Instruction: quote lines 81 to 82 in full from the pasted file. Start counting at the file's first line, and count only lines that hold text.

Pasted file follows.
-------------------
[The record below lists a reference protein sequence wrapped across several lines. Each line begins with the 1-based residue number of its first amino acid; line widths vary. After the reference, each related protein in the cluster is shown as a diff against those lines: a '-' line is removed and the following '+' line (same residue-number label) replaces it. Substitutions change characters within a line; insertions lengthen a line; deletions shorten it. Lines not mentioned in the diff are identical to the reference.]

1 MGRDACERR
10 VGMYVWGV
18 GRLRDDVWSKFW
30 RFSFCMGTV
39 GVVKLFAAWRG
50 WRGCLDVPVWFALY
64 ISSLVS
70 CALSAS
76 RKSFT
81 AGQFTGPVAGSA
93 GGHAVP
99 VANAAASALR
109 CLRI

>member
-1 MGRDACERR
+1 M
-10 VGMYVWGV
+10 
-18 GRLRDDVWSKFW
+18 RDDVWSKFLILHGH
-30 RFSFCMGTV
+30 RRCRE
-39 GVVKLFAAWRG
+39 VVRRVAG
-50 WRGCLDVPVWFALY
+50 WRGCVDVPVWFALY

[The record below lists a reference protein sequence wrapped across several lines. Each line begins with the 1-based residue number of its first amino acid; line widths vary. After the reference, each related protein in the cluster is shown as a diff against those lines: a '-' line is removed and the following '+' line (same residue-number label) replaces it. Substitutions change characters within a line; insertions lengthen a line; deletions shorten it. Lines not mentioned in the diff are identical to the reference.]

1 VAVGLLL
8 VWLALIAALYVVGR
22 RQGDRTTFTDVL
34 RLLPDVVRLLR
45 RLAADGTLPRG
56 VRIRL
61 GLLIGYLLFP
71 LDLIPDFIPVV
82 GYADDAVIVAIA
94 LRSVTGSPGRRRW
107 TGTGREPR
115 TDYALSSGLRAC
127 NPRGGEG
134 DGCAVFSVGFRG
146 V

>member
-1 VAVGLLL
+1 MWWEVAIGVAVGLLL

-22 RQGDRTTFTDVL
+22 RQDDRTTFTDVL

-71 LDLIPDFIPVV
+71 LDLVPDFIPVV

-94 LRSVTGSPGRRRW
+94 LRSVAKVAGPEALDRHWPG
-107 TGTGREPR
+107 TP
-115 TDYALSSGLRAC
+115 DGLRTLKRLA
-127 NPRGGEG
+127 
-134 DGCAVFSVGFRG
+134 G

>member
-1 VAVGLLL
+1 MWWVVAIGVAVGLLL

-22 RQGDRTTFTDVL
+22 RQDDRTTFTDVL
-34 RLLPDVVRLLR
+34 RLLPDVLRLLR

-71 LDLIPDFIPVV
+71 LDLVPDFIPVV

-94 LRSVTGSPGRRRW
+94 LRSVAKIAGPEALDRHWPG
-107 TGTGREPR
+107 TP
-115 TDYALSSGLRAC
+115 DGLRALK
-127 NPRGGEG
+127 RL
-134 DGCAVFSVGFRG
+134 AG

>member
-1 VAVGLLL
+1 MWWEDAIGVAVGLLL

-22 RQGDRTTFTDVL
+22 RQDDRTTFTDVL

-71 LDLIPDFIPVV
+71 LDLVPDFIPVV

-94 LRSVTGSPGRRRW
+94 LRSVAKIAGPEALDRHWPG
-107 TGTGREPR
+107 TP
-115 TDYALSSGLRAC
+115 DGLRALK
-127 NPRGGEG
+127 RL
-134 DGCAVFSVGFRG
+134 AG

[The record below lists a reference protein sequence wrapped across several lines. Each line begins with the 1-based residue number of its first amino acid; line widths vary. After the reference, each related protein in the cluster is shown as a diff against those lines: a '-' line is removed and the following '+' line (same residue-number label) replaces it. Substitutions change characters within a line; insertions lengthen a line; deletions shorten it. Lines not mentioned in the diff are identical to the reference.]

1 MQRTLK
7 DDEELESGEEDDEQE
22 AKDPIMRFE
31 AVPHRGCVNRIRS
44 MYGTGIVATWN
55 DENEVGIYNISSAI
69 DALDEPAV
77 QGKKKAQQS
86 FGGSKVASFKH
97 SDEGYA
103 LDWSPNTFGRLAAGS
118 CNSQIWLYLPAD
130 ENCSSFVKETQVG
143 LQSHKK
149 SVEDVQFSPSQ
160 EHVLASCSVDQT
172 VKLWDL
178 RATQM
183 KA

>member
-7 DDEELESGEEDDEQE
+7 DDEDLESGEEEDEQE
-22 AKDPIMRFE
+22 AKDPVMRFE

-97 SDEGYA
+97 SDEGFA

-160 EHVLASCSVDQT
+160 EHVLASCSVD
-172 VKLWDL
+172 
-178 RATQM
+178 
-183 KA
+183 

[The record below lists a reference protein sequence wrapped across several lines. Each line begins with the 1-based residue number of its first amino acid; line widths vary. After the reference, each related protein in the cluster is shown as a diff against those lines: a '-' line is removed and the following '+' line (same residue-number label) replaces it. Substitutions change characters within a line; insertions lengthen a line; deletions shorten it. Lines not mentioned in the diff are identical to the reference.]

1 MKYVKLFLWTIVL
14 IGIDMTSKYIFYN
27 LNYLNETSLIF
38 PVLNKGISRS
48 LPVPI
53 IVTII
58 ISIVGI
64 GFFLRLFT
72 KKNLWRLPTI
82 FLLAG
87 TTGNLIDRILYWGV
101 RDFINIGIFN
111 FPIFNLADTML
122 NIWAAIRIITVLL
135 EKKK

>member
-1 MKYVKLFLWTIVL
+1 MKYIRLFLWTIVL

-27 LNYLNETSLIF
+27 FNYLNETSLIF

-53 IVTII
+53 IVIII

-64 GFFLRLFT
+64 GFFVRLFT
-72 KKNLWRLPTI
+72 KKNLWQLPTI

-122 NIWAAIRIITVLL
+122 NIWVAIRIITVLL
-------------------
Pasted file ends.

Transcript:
-1 VAVGLLL
+1 MWWEDAIGVAVGLLL